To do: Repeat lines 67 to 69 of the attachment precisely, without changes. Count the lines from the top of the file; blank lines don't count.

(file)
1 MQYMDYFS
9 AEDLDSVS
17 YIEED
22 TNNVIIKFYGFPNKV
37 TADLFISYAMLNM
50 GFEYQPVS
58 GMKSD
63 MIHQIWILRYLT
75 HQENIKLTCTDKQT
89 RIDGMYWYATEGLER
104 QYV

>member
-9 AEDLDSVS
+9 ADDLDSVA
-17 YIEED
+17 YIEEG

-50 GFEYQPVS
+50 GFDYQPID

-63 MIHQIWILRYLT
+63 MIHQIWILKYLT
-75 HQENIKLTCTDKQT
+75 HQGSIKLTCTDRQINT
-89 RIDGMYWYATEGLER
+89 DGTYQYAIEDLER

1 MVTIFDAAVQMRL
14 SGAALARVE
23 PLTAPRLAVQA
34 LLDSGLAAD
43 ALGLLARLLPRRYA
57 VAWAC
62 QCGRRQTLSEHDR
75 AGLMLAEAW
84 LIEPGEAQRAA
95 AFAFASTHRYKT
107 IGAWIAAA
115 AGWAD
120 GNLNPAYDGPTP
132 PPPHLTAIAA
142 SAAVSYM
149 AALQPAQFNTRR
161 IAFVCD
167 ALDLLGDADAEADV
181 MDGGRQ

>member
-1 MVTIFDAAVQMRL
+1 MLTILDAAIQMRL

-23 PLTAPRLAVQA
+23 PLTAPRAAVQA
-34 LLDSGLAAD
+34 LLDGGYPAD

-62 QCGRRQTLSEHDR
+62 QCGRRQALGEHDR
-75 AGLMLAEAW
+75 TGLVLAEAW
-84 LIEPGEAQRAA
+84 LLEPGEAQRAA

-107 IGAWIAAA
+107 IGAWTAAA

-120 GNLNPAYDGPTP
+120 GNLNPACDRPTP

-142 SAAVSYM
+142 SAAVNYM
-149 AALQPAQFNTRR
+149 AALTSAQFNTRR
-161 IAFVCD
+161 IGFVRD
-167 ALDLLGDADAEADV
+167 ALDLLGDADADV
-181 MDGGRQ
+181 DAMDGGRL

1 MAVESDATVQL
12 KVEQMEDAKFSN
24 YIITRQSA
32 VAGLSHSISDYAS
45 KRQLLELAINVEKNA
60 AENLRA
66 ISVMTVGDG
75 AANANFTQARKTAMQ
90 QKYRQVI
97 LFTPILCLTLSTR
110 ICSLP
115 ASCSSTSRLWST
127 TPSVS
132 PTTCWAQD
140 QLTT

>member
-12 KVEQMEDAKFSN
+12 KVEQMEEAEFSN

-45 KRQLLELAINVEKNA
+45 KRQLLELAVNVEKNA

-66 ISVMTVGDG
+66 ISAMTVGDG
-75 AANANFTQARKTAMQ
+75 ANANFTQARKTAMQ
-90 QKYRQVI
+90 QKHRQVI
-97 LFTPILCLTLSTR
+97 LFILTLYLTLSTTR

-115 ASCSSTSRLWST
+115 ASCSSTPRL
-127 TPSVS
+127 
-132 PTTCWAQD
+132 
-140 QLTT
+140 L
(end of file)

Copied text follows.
-167 ALDLLGDADAEADV
+167 ALDLLGDADADV
-181 MDGGRQ